June 7, 2024

A year on from the framework agreement entering the public domain, most of the key stakeholders involved are set to finally meet in New York on Friday in an attempt to begin building a successful and harmonious future for men’s professional golf.

PGA Tour commissioner Jay Monahan, PIF chairman Yasir Al-Rumayyan, Strategic Sports Group principal John Henry – plus a handful of PGA Tour players such as Tiger Woods, Adam Scott, and McIlroy – are all set to attend a high-profile summit, be it either in person or via weblink.

Only DP World Tour representatives will be absent, with the European circuit ultimately relying on Monahan and the PGA Tour to defend its interests.

All three leaders and a few other businessmen will be in the room for the discussions, as will Woods and Scott given that they are not competing in the seventh PGA Tour Signature Event of the season.

Over the past several months, onlookers have criticised the fact that players appear to have been too involved in the whole “rebuilding” process – especially with regard to the PGA Tour.

Rory McIlroy and Jay Monahan prior to the RBC Canadian Open

Rory McIlroy and PGA Tour commissioner Jay Monahan prior to the 2024 RBC Canadian Open

But McIlroy – who actually considered making the short flight from Dublin, Ohio over to New York given the importance of the talks – admitted that despite being on the call, neither he or his fellow Major champions will be doing much talking on this occasion.

The World No.3 stated he prefers to leave the crux of a potentially game-changing deal to the businessmen.

Speaking after a first-round 70 at The Memorial on Thursday, McIlroy said: “There’s going to be people in that room on the PGA Tour side who are going to take the lead. And it’s not going to be Adam, Tiger or me.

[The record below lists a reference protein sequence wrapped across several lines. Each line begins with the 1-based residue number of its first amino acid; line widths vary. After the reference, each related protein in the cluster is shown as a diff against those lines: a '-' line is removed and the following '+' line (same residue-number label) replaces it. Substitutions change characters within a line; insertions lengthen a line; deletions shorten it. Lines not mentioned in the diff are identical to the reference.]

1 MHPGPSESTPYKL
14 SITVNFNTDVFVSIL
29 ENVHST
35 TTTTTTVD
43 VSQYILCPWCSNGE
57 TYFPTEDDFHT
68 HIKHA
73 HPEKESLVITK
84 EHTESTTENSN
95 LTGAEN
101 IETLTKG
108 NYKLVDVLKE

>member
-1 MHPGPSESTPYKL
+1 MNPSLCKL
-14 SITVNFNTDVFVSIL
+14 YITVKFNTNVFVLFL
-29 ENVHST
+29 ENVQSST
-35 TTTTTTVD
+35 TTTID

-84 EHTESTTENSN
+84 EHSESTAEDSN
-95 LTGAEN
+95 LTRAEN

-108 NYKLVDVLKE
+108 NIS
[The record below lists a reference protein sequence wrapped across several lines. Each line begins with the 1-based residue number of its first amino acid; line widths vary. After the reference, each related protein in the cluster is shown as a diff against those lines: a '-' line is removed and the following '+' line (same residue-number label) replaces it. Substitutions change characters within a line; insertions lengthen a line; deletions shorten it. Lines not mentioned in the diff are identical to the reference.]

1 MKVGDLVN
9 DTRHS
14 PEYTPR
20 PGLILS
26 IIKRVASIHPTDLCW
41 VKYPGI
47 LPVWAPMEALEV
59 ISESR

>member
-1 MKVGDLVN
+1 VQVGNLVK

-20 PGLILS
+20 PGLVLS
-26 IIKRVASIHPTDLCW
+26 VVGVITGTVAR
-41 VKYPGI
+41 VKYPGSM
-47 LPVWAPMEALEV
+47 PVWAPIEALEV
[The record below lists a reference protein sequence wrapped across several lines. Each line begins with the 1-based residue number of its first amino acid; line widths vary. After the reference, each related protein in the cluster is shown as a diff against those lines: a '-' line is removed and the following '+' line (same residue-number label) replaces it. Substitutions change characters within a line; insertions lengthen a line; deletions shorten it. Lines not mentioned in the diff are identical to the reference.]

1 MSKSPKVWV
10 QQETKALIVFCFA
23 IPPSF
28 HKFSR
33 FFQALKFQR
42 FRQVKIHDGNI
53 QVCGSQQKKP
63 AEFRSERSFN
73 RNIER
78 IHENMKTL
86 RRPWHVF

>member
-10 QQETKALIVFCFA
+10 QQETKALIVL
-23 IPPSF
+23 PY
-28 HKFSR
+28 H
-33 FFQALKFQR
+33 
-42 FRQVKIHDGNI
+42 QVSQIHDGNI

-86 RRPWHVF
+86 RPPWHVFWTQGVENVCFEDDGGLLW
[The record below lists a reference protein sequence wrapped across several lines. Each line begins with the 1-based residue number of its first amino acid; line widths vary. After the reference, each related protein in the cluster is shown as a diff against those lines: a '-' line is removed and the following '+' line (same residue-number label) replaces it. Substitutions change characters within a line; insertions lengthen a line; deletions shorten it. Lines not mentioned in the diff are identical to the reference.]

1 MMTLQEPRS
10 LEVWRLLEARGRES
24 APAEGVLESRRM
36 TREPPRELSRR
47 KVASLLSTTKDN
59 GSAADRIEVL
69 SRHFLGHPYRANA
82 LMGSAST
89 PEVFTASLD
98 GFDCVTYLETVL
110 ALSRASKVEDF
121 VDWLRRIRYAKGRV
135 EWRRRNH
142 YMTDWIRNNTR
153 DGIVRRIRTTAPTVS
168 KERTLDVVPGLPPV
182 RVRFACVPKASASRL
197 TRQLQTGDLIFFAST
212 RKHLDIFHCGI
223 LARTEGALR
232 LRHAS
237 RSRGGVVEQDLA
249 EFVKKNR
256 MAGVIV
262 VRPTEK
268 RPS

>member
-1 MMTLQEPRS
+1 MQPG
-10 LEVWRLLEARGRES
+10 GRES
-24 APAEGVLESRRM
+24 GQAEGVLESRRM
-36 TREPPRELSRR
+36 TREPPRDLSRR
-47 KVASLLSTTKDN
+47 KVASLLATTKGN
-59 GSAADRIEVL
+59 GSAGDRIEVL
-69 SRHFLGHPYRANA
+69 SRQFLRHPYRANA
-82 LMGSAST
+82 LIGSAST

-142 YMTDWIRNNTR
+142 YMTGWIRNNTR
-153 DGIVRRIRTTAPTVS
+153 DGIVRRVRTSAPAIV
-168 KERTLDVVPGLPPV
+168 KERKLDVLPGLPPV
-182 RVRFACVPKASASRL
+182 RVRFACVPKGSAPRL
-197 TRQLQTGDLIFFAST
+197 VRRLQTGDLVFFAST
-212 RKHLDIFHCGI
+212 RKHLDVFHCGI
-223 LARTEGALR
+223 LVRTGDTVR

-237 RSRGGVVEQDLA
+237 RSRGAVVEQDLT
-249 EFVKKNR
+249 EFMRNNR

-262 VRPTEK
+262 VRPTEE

“That’s going to be Jay [Monahan], Joe Gorder [chairman of PGA Tour enterprises], Joe Ogilvie [the former Tour pro and now player liaison] and John Henry. It’s going to be the business guys.


“We’re there to maybe give a perspective from a player’s point of view. This is a negotiation about an investment in the PGA Tour Enterprises, this is big boy stuff. And I’ll certainly be doing more listening than I will be doing talking.”

Jay Monahan and Yasir Al-Rumayyan

PGA Tour commissioner Jay Monahan (left) and PIF chairman Yasir Al-Rumayyan

As talks develop, all groups will have to work out how they co-exist in order to give the fans the best competing products while not pulling the central part of pro golf – the players – in too many conflicting directions.

One aspect of golf’s future is certain to involve the LIV Golf League, and McIlroy admitted he does not see the breakaway circuit “slowing down” in any way moving forward.

But the Northern Irishman – who has greatly softened his stance on LIV since 2022 – suggested there will likely need to be some way of players being able to move between circuits once all is said and done.

Brooks Koepka with the LIV Golf Singapore trophy

Brooks Koepka with the LIV Golf Singapore trophy

McIlroy said: “I certainly don’t see in the next couple of years LIV slowing down. They’re buying office space in New York. They have over 200 employees. I don’t see a world where – and I haven’t heard any of those guys say – that they don’t want to play over there either, right? You’ve got guys who are on contracts until 2028, 2029.

“Looking a few years down the line, LIV is going to continue to sort of keep going down its path. But hopefully with maybe more of a collaboration or an understanding between the tours.

“Maybe there is some cross-pollination there where players can start to play on both. I guess that will all be talked about in the coming weeks.

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